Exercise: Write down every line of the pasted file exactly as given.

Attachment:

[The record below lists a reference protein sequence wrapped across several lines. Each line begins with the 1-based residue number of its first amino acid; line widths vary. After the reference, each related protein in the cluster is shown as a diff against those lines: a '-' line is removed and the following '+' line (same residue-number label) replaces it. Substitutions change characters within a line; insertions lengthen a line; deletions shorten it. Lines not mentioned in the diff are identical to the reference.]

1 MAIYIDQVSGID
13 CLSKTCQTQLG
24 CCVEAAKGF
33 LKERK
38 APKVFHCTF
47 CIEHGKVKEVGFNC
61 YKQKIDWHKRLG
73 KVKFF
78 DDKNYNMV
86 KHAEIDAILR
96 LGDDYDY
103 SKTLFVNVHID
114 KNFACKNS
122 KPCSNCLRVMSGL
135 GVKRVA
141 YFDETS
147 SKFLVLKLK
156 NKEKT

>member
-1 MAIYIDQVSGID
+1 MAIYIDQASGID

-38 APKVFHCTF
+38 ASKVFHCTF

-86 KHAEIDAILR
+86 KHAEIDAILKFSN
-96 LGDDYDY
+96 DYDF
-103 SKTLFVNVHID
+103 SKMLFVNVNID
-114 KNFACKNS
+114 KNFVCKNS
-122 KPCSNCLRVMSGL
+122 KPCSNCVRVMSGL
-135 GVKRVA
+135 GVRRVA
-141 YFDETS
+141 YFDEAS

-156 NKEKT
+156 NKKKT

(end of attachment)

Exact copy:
[The record below lists a reference protein sequence wrapped across several lines. Each line begins with the 1-based residue number of its first amino acid; line widths vary. After the reference, each related protein in the cluster is shown as a diff against those lines: a '-' line is removed and the following '+' line (same residue-number label) replaces it. Substitutions change characters within a line; insertions lengthen a line; deletions shorten it. Lines not mentioned in the diff are identical to the reference.]

1 MAIYIDQVSGID
13 CLSKTCQTQLG
24 CCVEAAKGF
33 LKERK
38 APKVFHCTF
47 CIEHGKVKEVGFNC
61 YKQKIDWHKRLG
73 KVKFF
78 DDKNYNMV
86 KHAEIDAILR
96 LGDDYDY
103 SKTLFVNVHID
114 KNFACKNS
122 KPCSNCLRVMSGL
135 GVKRVA
141 YFDETS
147 SKFLVLKLK
156 NKEKT

>member
-1 MAIYIDQVSGID
+1 MAIYIDQASGID

-38 APKVFHCTF
+38 ASKVFHCTF

-86 KHAEIDAILR
+86 KHAEIDAILKFSN
-96 LGDDYDY
+96 DYDF
-103 SKTLFVNVHID
+103 SKMLFVNVNID
-114 KNFACKNS
+114 KNFVCKNS
-122 KPCSNCLRVMSGL
+122 KPCSNCVRVMSGL
-135 GVKRVA
+135 GVRRVA
-141 YFDETS
+141 YFDEAS

-156 NKEKT
+156 NKKKT